Culture of India

India’s Population Growth: Dividend or a Disaster?

India’s projected transition as the most populous country from China by mid-2023 presents opportunities for demographic advantage, but also requires focusing on the available demographic dividend. The population growth, size, and composition must be viewed from an empirical and scientific perspective to understand whether it is a dividend or a disaster.

India’s Population Projection

  • A recent UN report provided the first official confirmation that India’s population will surpass that of China by the middle of this year at the latest.
  • According to the UN Population Fund’s (UNFPA) annual State of World Population report, India’s mid-2023 population is 142.86 crore, which is 2.9 million more than China’s population.

What exactly is the State of the World Population Report?

  • The United Nations Population Fund (UNFPA) publishes an annual report that provides a global overview of population trends and challenges.
  • The report addresses a wide range of population-related issues, including fertility, mortality, migration, family planning, and gender equality.
  • It also offers analyses and recommendations for policymakers and governments on how to handle demographic concerns and promote long-term development.
  • The paper is widely considered as a must-read for population and development academics, policymakers, and international organisations.

How may India’s population expansion be used as a resource?

  • A larger workforce: As the population grows, so does the workforce, which, if properly trained and employed, can contribute to economic growth and development.
  • home market: As the population grows, so does the home market, which can fuel economic growth by boosting demand for goods and services.
  • A larger population can give a larger pool of information and skill, as well as a more diversified spectrum of perspectives and ideas, which can lead to creativity and technical improvements.
  • Infrastructure investment: Population expansion can open up opportunities for investment in infrastructure, education, and health, all of which can boost economic development.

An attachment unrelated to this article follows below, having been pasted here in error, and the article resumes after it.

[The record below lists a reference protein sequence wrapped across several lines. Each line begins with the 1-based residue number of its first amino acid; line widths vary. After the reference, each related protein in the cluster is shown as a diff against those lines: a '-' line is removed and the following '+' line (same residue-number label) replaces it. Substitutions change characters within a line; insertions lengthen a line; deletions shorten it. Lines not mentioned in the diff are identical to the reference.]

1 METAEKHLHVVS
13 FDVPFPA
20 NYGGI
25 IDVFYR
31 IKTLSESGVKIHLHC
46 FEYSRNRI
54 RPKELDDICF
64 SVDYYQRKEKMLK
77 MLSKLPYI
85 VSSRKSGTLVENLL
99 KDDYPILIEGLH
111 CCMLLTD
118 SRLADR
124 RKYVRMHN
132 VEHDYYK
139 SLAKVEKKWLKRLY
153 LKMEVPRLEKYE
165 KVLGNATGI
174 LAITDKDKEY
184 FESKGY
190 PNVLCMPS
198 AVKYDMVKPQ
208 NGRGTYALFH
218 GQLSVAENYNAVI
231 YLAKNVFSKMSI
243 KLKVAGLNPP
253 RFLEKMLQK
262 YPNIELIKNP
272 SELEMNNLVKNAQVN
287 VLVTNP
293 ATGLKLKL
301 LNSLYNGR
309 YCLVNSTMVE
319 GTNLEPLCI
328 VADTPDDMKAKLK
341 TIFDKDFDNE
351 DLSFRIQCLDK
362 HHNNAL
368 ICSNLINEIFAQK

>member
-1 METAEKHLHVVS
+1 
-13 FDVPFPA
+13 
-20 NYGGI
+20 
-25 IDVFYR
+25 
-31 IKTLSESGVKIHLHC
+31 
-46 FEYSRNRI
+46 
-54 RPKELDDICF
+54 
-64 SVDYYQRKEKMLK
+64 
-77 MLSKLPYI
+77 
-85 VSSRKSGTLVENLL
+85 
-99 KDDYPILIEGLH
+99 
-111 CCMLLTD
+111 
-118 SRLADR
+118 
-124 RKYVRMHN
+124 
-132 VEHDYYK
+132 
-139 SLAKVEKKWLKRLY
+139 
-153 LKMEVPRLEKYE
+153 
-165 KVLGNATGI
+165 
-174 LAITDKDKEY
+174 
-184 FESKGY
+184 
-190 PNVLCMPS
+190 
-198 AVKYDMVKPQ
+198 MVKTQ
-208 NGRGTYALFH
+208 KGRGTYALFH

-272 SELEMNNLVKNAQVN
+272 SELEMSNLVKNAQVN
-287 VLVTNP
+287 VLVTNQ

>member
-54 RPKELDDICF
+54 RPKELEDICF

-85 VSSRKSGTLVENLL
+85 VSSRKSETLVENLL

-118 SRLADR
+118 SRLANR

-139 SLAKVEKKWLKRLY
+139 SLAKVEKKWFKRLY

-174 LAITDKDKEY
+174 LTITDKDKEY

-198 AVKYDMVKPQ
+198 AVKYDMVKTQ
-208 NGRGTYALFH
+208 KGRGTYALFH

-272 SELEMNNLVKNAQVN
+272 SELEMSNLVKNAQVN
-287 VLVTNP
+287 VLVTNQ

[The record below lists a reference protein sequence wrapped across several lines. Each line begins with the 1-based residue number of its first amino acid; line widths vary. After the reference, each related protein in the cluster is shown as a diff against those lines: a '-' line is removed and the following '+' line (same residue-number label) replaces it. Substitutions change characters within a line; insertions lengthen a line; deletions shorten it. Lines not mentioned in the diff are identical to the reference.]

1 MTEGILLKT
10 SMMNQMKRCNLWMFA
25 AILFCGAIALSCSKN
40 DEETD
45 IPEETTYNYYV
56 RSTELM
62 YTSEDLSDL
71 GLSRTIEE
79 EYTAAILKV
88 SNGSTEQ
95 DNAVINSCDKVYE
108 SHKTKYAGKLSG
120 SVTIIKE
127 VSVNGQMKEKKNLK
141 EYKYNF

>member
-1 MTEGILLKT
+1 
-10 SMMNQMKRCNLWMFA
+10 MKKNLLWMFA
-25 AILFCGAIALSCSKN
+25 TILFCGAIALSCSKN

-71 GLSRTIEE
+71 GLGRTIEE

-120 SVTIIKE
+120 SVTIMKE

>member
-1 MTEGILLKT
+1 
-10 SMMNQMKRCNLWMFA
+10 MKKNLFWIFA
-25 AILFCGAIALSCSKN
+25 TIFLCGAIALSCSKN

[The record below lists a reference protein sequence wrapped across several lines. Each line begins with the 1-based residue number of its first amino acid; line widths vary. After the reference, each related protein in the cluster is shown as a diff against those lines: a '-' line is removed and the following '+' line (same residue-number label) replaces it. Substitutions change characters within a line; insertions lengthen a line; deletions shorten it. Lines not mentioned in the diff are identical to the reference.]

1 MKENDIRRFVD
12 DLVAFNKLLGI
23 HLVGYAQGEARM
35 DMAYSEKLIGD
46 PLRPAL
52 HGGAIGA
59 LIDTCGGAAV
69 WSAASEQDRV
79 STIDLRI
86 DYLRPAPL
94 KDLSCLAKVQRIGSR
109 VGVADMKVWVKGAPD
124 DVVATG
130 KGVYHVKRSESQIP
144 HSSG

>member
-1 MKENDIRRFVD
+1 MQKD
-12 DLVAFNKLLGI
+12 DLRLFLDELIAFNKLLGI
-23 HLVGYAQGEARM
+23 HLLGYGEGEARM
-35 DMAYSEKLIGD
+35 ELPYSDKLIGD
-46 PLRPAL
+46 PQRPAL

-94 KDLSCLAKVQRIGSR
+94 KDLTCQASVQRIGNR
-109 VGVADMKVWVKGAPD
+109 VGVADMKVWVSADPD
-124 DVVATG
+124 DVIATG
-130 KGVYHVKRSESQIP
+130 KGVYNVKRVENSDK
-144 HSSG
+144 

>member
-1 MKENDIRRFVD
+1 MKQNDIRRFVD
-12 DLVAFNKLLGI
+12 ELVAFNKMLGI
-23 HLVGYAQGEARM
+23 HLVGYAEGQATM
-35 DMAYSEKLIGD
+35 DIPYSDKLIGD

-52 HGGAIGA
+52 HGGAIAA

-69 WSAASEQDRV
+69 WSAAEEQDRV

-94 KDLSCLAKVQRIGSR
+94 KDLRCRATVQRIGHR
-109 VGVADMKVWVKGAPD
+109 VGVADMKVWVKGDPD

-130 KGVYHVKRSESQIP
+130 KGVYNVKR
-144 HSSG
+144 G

• Cultural richness and diversity can result from a greater population. A diverse population brings with it a diverse set of languages, traditions, and cultural practises, all of which can contribute to a vibrant and dynamic society.
  • Diplomatic clout: A higher population can offer a country more diplomatic clout on the global arena. India, being one of the world’s most populated countries, wields considerable diplomatic power and can use its demographic heft as a negotiating chip in international discussions.

How is India’s population growth a burden?

  • Natural resources, such as water, food, and energy, may be put under strain as the population grows. This has the potential to cause environmental deterioration, shortages, and conflict.
  • Unemployment: As the population grows, there may be a mismatch between the supply and demand for jobs, resulting in high unemployment rates, especially among young people.
  • Poverty: Population increase has the potential to exacerbate poverty, particularly in rural regions and among marginalised groups. This can lead to social and economic inequality, as well as a lack of access to education, healthcare, and other fundamental necessities.
  • Overpopulation: An increase in population can result in overpopulation, especially in urban areas. This can result in substandard living conditions, increased pollution, and health risks.
  • Infrastructure: As the population grows, infrastructure such as transportation, housing, and sanitation may become overburdened. This can result in insufficient services and bad living conditions.
  • Health: An rise in population can hasten the spread of disease and illness, especially in places with inadequate healthcare facilities. This can result in public health crises and lower life expectancy.
  • Population expansion can put a pressure on education systems, especially when it comes to delivering a quality education to all. This has the potential to hinder social and economic mobility while also contributing to inequality.
  • Migration: As the population grows, more people will move to cities, posing social and economic difficulties such as higher crime rates and inequality.
  • The Asian Confluence (ASCON) in Tripura provided an excellent opportunity to analyse the evolving thinking of experts and policymakers. It demonstrated that the present decade may bring about game-changing shifts in the northeast, bringing the troika of Bangladesh, India, and Japan closer together.
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